With Bingo (1973) Bond produced one of his landmark achievements as a dramatist and it remains, along with Lear (1971), his radical reworking of Shakespeare’s monumental tragedy of that character, amongst the most important plays by a British dramatist in the post-sixties period.
In Lear the play challenges the central assumption within dramatic tragedy which is that human suffering must and will happen.
In a programme note for a production of Lear at the Liverpool Everyman Theatre in October 1975 Bond wrote:
‘Shakespeare’s Lear is usually seen as an image of high academic culture. The play is seen as a sublime action and the audience are expected to show the depth of their culture by the extent to which they penetrate its mysteries. But the social moral of Shakespeare’s Lear is this: endure till in time the world will be made right. That’s a dangerous moral for us.’
When Bond’s Lear, in the final scene of the play, starts to try and dig away the wall that he had previously ordered to be built for ‘protection’ and ‘defence’, he enacts a major moment in post-war British theatre. Lear is shot and killed by a soldier in the same way that he has had a worker on the wall executed in the opening scene of the play. However, from Bond’s viewpoint Lear’s death is neither poetic nor tragic:
‘My Lear’s gesture mustn’t be seen as final … Lear is very old and has to die anyway. He makes his gesture only to those who are learning how to live.’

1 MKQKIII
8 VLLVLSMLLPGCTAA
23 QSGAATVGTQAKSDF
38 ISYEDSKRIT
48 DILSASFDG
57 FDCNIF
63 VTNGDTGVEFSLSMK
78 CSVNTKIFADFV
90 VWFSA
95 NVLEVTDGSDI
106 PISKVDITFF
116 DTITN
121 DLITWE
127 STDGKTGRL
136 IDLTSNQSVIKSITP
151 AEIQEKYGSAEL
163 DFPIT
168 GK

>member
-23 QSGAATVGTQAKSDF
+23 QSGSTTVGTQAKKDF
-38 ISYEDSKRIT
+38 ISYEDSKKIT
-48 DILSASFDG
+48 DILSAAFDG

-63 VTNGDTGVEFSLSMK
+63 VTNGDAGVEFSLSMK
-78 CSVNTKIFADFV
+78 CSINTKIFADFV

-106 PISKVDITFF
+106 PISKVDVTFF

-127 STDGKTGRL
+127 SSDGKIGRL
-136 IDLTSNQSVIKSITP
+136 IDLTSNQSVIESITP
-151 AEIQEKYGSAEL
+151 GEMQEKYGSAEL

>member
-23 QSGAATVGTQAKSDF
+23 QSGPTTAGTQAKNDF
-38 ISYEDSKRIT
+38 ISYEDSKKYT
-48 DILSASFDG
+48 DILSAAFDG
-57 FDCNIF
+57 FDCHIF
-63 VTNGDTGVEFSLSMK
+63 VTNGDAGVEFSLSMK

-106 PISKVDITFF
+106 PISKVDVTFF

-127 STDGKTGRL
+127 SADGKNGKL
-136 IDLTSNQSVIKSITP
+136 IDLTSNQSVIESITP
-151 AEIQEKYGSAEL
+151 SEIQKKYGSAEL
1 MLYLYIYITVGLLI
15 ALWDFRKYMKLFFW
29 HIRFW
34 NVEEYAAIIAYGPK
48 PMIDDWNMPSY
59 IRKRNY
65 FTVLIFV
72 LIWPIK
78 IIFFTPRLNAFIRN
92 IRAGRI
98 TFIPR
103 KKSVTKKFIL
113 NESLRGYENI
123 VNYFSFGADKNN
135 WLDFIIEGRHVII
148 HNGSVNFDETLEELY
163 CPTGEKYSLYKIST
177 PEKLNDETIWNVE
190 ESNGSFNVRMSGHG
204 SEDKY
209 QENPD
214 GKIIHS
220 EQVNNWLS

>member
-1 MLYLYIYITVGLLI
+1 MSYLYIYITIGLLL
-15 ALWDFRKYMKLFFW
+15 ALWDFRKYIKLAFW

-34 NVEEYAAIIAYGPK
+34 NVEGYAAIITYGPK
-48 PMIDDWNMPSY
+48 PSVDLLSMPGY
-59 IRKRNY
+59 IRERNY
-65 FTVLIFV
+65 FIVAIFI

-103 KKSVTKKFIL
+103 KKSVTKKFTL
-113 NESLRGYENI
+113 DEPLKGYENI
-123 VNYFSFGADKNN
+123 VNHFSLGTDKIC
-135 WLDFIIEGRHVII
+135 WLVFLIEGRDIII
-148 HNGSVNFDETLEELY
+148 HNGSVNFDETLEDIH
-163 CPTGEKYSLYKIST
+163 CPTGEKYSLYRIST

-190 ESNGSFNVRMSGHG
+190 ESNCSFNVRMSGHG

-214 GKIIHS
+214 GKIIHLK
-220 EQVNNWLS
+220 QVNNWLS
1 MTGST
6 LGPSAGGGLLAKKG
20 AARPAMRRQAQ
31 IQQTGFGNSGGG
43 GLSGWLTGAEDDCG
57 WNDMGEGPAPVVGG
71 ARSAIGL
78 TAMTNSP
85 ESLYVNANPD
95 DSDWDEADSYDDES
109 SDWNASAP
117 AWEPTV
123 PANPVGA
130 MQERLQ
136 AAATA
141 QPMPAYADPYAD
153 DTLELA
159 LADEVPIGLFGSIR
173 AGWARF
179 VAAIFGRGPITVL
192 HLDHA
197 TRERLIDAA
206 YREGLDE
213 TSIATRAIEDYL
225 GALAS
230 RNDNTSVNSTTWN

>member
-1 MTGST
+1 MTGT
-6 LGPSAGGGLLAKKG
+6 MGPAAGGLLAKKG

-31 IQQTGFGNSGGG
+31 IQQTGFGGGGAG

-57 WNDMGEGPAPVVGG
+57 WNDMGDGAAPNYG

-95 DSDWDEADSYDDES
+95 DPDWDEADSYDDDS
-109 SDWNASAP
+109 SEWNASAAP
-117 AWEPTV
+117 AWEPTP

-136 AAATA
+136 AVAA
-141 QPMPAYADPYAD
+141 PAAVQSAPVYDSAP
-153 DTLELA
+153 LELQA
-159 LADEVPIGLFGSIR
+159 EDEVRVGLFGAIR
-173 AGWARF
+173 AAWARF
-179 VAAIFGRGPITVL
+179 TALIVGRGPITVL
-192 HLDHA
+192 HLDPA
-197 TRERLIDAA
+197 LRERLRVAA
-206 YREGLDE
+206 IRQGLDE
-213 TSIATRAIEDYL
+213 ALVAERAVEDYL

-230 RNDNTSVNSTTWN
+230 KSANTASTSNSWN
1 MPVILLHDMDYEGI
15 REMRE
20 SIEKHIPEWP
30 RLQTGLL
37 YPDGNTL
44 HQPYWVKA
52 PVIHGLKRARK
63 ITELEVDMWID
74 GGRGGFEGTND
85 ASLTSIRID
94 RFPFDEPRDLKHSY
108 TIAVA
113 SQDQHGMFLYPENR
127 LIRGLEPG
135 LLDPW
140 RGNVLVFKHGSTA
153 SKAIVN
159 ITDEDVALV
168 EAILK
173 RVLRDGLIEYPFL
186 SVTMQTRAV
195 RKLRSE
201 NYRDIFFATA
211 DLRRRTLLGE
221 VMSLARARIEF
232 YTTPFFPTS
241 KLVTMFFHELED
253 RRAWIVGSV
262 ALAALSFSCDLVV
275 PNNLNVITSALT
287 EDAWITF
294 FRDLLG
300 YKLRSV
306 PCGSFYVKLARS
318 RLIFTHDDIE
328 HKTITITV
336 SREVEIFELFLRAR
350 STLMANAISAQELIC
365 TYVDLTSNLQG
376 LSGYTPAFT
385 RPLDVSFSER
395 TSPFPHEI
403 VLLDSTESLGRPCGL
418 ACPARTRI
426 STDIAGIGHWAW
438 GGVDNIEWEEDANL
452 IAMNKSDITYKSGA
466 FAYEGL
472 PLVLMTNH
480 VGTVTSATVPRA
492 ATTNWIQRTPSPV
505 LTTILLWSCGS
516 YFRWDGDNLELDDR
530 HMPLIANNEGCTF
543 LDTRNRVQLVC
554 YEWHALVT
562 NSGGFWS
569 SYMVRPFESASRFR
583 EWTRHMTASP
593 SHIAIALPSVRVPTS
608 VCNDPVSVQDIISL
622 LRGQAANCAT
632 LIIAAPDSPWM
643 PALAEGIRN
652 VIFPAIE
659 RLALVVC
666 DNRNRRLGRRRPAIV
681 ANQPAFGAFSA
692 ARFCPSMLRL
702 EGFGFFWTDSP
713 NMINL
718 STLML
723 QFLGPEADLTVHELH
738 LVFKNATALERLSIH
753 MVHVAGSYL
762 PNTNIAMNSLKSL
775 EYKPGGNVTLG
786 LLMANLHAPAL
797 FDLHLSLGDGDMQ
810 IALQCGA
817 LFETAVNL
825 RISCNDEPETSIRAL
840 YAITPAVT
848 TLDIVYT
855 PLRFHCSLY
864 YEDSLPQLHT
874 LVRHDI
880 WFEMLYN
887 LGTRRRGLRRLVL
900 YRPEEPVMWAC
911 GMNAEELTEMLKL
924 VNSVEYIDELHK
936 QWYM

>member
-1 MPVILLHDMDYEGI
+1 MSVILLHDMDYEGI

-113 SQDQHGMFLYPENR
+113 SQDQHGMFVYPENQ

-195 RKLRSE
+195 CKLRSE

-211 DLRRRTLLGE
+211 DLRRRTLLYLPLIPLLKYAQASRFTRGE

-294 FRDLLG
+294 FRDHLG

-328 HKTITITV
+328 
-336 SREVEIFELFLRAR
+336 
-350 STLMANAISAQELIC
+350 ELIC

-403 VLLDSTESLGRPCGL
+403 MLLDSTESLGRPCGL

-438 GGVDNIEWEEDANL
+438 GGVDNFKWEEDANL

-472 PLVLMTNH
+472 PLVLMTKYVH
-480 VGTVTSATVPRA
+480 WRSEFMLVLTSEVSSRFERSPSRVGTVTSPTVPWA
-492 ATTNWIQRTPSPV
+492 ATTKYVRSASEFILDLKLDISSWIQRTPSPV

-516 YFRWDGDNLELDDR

Bingo’s subtitle ‘Scenes of Money and Death’ points to the historical context of the play: the emergence of capitalism in an Elizabethan society ruled with brutal authoritarianism. It was a period of economic and military expansionism in both Ireland and the New World. Elizabeth’s late-feudal society faced a time of transition incurring destabilising social and economic change. It wasn’t only ‘foreigners’ and, by direct implication, Catholics who were perceived as a ‘threat’ to social and political order. There were also an increasingly large number of the rootless and wandering poor. Their suffering and plight might be viewed as a direct consequence of the enclosure of Common Land with its eviction of subsistence, tenant farmers. In the play there is organised and violent resistance to enclosure by armed groups of peasants. These are personified by the character of the Son (of Shakespeare’s housekeeper) who leads a religious sect equating social justice with religious fundamentalism.